Sarakasi ya Vijana - young acrobats at Mosquito River

[August 14, 2015]
Sarakasi ya Vijana. That’s the name of the project that is funded by the Dutch foundation called Twiga. Sarakasi y Vijana means ‘young acrobats’. Or, a little more poetic: the acrobatics of youth. I’ve noticed often that Swahili words derive from English words, so good chance ‘sarakasi’ derives from ‘circus’, but I’m not entirely sure about that. It’s about children, that’s for sure. Children in Mto wa Mbu, a little town of about 30.000 inhabitants in the vicinity of the famous Ngorongoro crater in North Tanzania. Mto wa Mbu means ‘mosquito river’. It’s about children that didn’t have much feet to stand on, but can become acrobats. Thanks to Sarakasi ya Vijana.

Machteld Speets, a Dutch woman, started the project in 2004. The complex of buildings on the compound, about 2 miles from the mainroad at the end of a dusty dirt track, was built about 5 years ago. It’s a beautiful location, in the woods, with lots of velvet monkeys in the trees and marabou’s flying over the treetops. A couple of hundred meters further the woods end and you’re viewing at a spectacular and endless savanna with herds of cows with Masaai boys. Far away you can even see the flamingo’s at the shores of Lake Manyara. Mto was Mbu is rural, but it also is a major safari hub. It’s a busy town with it’s back against the Rift Vally escarpment, rising about 500 meters up.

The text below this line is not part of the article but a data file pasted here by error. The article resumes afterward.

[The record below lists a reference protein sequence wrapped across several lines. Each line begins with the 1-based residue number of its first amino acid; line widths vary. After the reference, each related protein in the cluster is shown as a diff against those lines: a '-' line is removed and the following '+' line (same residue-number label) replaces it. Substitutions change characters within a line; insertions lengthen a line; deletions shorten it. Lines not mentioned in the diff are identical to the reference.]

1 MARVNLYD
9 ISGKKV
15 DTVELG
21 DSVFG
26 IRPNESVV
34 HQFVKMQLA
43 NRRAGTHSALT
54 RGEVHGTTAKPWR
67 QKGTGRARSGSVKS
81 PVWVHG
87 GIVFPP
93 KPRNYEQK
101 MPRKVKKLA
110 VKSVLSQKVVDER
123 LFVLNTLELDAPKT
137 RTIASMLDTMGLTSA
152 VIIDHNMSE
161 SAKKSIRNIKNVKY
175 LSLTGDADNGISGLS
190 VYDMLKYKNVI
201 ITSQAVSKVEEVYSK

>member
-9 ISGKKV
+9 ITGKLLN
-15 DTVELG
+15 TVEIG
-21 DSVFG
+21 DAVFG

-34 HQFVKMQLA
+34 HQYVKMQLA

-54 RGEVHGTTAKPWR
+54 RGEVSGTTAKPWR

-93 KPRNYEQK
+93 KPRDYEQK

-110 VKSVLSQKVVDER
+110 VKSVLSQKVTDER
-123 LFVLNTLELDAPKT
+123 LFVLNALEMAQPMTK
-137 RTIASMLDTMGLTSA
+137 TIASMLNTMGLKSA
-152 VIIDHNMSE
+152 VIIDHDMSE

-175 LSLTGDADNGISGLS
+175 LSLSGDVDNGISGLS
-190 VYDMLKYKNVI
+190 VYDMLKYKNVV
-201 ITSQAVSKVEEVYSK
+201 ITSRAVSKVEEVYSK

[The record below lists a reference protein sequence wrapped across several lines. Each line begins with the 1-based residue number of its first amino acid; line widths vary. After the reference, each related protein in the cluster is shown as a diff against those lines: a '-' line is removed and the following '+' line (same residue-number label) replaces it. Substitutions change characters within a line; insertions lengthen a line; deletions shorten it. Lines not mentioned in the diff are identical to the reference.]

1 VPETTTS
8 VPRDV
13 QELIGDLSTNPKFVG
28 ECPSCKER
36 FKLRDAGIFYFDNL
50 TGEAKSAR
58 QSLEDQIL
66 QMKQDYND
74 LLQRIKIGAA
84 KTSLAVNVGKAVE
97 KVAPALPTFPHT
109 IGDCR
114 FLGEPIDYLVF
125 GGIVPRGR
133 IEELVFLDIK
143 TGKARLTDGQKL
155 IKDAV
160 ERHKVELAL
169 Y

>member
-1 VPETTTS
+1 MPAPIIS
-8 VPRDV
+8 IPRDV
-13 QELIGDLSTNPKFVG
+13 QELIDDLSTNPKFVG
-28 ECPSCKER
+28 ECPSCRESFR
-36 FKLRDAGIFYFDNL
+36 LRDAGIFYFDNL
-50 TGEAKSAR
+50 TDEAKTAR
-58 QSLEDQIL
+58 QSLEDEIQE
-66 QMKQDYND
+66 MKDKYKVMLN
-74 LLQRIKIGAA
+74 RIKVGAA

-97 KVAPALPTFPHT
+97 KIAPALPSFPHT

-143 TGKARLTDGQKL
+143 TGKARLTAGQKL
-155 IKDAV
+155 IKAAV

De Twiga-website tells you all about the projects, about the goals, the mission, the staff and about the children. And also about the way the funding is being organised mainly from The Netherlands. And about how the whole project organisation is solely built on volunteers. You can also read lots of enthousiastic information about and from the people that are working with Sarakasi ya Vijana.